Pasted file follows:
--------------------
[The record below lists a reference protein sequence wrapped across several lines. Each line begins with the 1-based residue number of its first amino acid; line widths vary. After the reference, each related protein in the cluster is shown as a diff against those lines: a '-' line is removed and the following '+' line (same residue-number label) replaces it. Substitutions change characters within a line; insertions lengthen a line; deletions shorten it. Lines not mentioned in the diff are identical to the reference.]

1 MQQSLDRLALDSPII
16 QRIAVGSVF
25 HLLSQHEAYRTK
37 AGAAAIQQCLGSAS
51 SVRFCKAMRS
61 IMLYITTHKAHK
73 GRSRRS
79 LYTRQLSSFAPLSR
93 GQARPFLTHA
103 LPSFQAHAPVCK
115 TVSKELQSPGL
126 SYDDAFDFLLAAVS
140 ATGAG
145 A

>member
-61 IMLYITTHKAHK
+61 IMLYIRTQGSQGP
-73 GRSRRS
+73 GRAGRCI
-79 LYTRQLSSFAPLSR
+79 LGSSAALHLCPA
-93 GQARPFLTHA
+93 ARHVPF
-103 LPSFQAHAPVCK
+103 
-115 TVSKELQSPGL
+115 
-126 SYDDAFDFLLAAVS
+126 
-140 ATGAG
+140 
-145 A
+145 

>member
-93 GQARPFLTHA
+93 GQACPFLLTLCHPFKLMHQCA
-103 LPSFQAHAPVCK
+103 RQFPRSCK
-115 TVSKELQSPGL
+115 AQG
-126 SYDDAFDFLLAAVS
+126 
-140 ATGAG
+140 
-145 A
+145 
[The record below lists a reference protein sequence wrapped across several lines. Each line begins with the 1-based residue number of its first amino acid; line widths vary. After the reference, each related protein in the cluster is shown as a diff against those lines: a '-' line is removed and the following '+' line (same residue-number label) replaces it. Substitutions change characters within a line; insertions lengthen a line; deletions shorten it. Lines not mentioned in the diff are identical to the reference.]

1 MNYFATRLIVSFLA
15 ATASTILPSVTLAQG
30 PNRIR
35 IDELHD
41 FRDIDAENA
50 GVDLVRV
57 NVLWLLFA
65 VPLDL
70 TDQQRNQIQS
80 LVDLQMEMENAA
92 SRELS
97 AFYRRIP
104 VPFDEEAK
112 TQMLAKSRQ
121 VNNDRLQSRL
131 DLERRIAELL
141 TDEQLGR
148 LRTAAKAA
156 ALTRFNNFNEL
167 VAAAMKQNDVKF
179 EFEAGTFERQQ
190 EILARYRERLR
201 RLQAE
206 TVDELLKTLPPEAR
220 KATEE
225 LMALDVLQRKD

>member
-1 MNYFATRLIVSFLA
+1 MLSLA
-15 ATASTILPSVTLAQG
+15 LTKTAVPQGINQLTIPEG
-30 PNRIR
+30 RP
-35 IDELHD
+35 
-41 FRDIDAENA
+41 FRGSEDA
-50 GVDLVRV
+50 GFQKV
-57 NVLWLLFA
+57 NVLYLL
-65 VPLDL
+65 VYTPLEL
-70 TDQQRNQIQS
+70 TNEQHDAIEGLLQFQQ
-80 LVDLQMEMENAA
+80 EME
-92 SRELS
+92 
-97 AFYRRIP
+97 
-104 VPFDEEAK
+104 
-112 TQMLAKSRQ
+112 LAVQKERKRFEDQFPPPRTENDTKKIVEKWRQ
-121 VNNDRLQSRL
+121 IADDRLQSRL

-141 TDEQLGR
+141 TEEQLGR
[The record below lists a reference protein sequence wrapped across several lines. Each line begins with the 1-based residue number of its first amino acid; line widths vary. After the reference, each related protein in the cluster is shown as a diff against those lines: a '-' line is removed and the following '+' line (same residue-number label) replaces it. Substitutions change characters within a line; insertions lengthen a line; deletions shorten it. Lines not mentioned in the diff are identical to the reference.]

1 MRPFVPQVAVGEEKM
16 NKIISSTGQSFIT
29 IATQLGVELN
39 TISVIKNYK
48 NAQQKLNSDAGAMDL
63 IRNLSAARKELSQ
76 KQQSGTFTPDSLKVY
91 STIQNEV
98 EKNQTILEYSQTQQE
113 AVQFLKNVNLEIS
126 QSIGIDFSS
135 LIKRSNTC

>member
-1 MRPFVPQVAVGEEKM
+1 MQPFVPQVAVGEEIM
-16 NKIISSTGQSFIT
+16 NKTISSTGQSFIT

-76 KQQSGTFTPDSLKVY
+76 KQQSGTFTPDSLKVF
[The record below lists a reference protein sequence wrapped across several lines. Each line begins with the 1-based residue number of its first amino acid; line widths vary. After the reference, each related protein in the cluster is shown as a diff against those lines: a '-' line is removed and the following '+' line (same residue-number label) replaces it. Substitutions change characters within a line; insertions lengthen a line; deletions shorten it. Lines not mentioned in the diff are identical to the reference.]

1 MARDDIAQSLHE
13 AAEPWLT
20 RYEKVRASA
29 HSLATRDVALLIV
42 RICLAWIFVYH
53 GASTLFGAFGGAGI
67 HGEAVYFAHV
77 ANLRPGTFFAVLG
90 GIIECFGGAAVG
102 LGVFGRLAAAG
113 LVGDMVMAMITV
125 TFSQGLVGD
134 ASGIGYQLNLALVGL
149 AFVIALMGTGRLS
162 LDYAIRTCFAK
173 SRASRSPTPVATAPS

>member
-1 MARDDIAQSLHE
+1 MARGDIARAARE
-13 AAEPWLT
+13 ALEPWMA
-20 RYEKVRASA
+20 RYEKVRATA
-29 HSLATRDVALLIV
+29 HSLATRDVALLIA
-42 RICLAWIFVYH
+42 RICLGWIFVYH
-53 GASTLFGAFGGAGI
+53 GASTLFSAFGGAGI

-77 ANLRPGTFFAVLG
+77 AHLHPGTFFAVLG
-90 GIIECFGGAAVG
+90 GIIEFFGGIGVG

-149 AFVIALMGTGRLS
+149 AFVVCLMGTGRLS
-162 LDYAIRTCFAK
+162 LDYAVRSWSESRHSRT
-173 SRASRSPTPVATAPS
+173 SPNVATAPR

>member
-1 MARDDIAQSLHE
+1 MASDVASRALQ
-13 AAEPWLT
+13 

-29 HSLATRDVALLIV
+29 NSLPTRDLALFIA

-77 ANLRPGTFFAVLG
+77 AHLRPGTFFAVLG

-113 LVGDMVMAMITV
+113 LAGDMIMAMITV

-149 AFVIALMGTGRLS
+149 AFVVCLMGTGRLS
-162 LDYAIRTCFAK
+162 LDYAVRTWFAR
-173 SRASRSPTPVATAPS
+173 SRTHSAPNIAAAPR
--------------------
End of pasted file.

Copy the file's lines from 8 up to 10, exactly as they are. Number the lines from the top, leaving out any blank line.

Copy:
73 GRSRRS
79 LYTRQLSSFAPLSR
93 GQARPFLTHA